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A fifth of Bank of America branches are gone and more closures are coming

Reuters/Chris Keane
Bye bye, bank branch.
By Shelly Banjo
Published Last updated This article is more than 2 years old.

Just five years ago, there were more Bank of America branches in the US than Walmart stores. But in an effort to cut costs, the bank has closed about a fifth of its branches since then—and is now warning of more closures to come.

“We took 1,400 branches out of the system, which is bigger than some entire companies out there,” CEO Brian Moynihan said on a July 15 call with analysts to discuss the company’s second-quarter earnings (they nearly doubled to $5.32 billion). “We expect there to be more pressure downward.” Bank of America currently has about 4,800 branches.

The bank’s rationale for closing branches goes beyond cutting costs: “Customer behavior is changing,” Moynihan said, noting that the number of mobile banking customers has more than doubled in the past four years to more than 17 million people. Now, 13% of Bank of America’s checks are deposited via mobile.

“We are moving because customers are moving in how they conduct business,” Moynihan said, cautioning that “if you do it too much, too quickly, you’ll upset the clients.”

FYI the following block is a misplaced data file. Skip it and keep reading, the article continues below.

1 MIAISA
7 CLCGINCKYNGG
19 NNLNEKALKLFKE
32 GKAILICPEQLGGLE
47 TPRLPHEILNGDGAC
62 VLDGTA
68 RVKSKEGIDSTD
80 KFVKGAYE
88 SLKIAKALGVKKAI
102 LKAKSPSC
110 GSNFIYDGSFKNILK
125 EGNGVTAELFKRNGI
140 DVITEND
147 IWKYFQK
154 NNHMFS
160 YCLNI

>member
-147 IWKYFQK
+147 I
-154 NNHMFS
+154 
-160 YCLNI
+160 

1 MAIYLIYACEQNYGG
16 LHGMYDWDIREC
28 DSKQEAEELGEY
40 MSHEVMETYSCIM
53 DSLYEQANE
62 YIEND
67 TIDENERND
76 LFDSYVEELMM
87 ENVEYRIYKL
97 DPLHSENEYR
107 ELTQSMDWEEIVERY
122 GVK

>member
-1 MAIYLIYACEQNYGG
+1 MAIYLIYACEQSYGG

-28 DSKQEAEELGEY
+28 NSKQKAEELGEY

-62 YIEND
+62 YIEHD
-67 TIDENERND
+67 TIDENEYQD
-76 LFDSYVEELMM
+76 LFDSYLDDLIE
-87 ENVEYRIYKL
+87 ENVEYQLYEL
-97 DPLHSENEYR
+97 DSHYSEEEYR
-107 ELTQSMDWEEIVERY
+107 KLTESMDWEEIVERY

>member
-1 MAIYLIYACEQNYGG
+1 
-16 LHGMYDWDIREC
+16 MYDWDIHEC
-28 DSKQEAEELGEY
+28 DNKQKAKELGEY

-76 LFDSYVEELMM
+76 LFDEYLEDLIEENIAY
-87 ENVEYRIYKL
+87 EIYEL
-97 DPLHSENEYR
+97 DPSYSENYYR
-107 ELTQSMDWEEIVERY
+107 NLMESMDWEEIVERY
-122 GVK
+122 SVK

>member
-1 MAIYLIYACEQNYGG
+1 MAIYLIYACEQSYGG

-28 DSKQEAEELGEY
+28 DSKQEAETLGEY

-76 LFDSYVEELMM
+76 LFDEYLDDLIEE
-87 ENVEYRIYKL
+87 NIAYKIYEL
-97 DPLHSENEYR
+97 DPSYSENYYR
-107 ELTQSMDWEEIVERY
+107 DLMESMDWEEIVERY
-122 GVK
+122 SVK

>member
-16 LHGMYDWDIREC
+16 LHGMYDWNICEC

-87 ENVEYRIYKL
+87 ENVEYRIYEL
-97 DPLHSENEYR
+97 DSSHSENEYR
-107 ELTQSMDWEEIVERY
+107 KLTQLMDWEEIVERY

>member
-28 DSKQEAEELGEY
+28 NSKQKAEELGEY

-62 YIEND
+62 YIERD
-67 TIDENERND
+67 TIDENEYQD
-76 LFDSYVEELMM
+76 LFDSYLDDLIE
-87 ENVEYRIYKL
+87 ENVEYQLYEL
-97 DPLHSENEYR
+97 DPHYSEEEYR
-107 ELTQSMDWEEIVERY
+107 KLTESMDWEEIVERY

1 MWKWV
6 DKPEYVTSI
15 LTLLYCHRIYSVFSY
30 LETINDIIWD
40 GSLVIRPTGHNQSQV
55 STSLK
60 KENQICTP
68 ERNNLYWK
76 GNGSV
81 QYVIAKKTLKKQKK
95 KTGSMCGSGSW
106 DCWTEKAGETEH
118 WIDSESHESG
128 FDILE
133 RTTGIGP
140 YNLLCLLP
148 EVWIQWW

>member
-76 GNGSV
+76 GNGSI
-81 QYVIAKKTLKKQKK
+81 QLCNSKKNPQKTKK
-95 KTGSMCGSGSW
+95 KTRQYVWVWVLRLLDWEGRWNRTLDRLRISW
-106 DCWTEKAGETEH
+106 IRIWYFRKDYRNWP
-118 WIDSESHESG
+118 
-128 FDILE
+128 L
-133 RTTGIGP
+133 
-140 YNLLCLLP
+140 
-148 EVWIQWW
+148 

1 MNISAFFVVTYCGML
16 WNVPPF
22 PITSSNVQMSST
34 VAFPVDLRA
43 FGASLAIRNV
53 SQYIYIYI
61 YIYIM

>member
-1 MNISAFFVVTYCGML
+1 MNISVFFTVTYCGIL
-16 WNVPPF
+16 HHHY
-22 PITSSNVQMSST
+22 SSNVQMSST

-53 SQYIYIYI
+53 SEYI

Moynihan also mentioned that the bank is seeing about 10,000 customers a week book appointments online to come into the branch, up from 2,000 a week last year. This allows the bank to better anticipate the need for staffing, and adjust staffing levels accordingly.

Along with the move to mobile and the outright branch closures come 15 straight quarters of headcount reduction. Although the bank said it is hiring more financial advisers (plus 1,500 interns this summer), it has slashed more than 70,000 jobs since 2011 and is likely to cut even deeper.

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